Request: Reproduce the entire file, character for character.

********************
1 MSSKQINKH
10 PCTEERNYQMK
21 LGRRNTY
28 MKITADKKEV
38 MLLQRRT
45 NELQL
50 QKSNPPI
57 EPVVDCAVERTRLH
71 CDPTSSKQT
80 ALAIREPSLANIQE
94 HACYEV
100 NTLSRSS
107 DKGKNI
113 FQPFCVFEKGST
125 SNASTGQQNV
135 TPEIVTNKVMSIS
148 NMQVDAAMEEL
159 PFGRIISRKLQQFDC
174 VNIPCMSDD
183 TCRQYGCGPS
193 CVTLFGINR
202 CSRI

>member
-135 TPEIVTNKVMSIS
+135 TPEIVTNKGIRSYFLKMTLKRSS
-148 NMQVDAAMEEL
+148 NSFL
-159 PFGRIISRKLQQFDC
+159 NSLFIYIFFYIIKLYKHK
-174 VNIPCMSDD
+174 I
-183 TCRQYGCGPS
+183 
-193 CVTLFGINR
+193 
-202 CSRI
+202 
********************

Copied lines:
1 MSSKQINKH
10 PCTEERNYQMK
21 LGRRNTY
28 MKITADKKEV
38 MLLQRRT
45 NELQL
50 QKSNPPI
57 EPVVDCAVERTRLH
71 CDPTSSKQT
80 ALAIREPSLANIQE
94 HACYEV
100 NTLSRSS
107 DKGKNI
113 FQPFCVFEKGST
125 SNASTGQQNV
135 TPEIVTNKVMSIS
148 NMQVDAAMEEL
159 PFGRIISRKLQQFDC
174 VNIPCMSDD
183 TCRQYGCGPS
193 CVTLFGINR
202 CSRI

>member
-135 TPEIVTNKVMSIS
+135 TPEIVTNKGIRSYFLKMTLKRSS
-148 NMQVDAAMEEL
+148 NSFL
-159 PFGRIISRKLQQFDC
+159 NSLFIYIFFYIIKLYKHK
-174 VNIPCMSDD
+174 I
-183 TCRQYGCGPS
+183 
-193 CVTLFGINR
+193 
-202 CSRI
+202 